The section was subsequently repealed by the Mental Health (Discrimination) Act 2013.
Mental Health in a Multi-Ethnic Society: A Multidisciplinary Handbook.
Author(s): Suman Fernando and Frank Keating (Editors).
Edition: Second (2nd).
Type(s): Hardcover, Paperback, and Kindle.
This new edition of Mental Health in a Multi-Ethnic Society is an authoritative, comprehensive guide on issues around race, culture and mental health service provision. It has been updated to reflect the changes in the UK over the last ten years and features entirely new chapters by over twenty authors, expanding the range of topics by including issues of particular concern for women, family therapy, and mental health of refugees and asylum seekers.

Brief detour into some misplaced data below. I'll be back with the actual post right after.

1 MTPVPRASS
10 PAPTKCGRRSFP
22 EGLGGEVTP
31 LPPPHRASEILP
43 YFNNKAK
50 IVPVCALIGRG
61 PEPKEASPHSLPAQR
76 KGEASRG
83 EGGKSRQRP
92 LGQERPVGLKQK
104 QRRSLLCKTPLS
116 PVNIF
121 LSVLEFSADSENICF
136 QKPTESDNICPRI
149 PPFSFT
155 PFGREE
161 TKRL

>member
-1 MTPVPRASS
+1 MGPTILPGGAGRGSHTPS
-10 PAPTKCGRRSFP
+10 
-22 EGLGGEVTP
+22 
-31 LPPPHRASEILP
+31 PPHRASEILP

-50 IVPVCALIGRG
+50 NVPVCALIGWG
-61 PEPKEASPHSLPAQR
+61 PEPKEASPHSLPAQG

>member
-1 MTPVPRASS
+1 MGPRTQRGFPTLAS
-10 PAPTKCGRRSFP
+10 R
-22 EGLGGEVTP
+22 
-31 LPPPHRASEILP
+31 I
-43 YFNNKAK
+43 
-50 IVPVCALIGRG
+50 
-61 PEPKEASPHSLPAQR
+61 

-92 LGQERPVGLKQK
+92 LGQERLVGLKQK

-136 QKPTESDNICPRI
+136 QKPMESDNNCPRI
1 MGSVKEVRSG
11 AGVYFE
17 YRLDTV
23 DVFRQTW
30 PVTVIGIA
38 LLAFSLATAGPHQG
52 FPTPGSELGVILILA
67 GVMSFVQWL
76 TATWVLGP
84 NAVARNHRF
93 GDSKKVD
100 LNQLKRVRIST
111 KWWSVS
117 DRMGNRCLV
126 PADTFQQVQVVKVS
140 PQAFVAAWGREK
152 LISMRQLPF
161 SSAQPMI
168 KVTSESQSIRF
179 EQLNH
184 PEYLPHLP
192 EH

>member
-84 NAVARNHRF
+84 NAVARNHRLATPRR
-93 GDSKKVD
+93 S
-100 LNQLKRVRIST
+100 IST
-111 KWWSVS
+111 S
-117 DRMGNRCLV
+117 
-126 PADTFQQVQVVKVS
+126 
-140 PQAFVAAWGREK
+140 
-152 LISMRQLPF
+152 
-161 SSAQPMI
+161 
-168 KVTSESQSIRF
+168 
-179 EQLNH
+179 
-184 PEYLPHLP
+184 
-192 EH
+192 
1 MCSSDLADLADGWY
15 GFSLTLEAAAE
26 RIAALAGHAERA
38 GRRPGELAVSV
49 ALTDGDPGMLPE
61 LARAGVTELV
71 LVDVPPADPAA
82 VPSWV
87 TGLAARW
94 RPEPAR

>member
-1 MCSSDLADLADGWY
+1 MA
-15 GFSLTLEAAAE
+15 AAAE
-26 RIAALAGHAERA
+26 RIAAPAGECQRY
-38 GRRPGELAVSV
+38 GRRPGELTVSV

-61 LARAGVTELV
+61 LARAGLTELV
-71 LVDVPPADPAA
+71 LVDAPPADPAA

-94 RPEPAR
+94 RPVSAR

Divided into four sections the book covers:
With chapters on training, service user involvement, policy development and service provision Mental Health in a Multi-Ethnic Society will appeal to academics, professionals, trainers and managers, as well as providing up-to-date information for a general readership.
Richard von Krafft-Ebing
Richard Freiherr von Krafft-Ebing (1840-1902; full name Richard Fridolin Joseph Freiherr Krafft von Festenberg auf Frohnberg, genannt von Ebing) was an Austro–German psychiatrist and author of the foundational work Psychopathia Sexualis (1886).
Krafft-Ebing was born in 1840 in Mannheim, Germany, studied medicine at the University of Heidelberg, where he specialised in psychiatry. He later practiced in psychiatric asylums. After leaving his work in asylums, he pursued a career in psychiatry, forensics, and hypnosis.